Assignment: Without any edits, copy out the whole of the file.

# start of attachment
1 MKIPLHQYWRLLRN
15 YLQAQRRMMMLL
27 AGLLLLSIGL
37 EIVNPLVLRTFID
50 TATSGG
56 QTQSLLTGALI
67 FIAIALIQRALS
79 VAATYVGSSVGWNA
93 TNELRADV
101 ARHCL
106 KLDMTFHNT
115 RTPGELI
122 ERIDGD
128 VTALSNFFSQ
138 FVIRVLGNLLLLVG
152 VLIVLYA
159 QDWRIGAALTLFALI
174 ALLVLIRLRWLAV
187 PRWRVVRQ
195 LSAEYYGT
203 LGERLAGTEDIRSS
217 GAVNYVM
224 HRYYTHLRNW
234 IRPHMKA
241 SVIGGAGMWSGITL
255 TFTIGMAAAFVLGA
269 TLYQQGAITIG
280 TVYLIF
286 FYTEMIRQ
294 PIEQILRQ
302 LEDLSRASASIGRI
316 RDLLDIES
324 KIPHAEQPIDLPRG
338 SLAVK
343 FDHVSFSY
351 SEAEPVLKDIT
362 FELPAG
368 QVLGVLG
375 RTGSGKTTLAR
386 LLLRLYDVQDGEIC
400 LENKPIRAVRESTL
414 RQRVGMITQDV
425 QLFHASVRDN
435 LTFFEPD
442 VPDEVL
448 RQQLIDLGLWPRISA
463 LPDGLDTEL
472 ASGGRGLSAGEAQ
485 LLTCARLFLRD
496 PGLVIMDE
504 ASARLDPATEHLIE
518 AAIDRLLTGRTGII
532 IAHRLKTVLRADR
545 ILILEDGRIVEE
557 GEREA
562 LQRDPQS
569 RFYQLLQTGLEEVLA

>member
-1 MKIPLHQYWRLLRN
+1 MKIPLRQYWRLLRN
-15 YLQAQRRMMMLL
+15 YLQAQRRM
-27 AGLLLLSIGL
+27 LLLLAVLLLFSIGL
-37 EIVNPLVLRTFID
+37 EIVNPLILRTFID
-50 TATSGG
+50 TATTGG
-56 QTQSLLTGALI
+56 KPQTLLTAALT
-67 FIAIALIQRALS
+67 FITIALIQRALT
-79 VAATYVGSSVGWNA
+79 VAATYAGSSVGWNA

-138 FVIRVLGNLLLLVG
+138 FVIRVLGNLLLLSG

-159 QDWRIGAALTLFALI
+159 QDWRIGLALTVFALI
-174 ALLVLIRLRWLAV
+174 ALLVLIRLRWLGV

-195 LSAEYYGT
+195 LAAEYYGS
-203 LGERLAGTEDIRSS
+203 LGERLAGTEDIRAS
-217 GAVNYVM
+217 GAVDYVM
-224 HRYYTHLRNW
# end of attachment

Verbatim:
1 MKIPLHQYWRLLRN
15 YLQAQRRMMMLL
27 AGLLLLSIGL
37 EIVNPLVLRTFID
50 TATSGG
56 QTQSLLTGALI
67 FIAIALIQRALS
79 VAATYVGSSVGWNA
93 TNELRADV
101 ARHCL
106 KLDMTFHNT
115 RTPGELI
122 ERIDGD
128 VTALSNFFSQ
138 FVIRVLGNLLLLVG
152 VLIVLYA
159 QDWRIGAALTLFALI
174 ALLVLIRLRWLAV
187 PRWRVVRQ
195 LSAEYYGT
203 LGERLAGTEDIRSS
217 GAVNYVM
224 HRYYTHLRNW
234 IRPHMKA
241 SVIGGAGMWSGITL
255 TFTIGMAAAFVLGA
269 TLYQQGAITIG
280 TVYLIF
286 FYTEMIRQ
294 PIEQILRQ
302 LEDLSRASASIGRI
316 RDLLDIES
324 KIPHAEQPIDLPRG
338 SLAVK
343 FDHVSFSY
351 SEAEPVLKDIT
362 FELPAG
368 QVLGVLG
375 RTGSGKTTLAR
386 LLLRLYDVQDGEIC
400 LENKPIRAVRESTL
414 RQRVGMITQDV
425 QLFHASVRDN
435 LTFFEPD
442 VPDEVL
448 RQQLIDLGLWPRISA
463 LPDGLDTEL
472 ASGGRGLSAGEAQ
485 LLTCARLFLRD
496 PGLVIMDE
504 ASARLDPATEHLIE
518 AAIDRLLTGRTGII
532 IAHRLKTVLRADR
545 ILILEDGRIVEE
557 GEREA
562 LQRDPQS
569 RFYQLLQTGLEEVLA

>member
-1 MKIPLHQYWRLLRN
+1 MKIPLRQYWRLLRN
-15 YLQAQRRMMMLL
+15 YLQAQRRM
-27 AGLLLLSIGL
+27 LLLLAVLLLFSIGL
-37 EIVNPLVLRTFID
+37 EIVNPLILRTFID
-50 TATSGG
+50 TATTGG
-56 QTQSLLTGALI
+56 KPQTLLTAALT
-67 FIAIALIQRALS
+67 FITIALIQRALT
-79 VAATYVGSSVGWNA
+79 VAATYAGSSVGWNA

-138 FVIRVLGNLLLLVG
+138 FVIRVLGNLLLLSG

-159 QDWRIGAALTLFALI
+159 QDWRIGLALTVFALI
-174 ALLVLIRLRWLAV
+174 ALLVLIRLRWLGV

-195 LSAEYYGT
+195 LAAEYYGS
-203 LGERLAGTEDIRSS
+203 LGERLAGTEDIRAS
-217 GAVNYVM
+217 GAVDYVM
-224 HRYYTHLRNW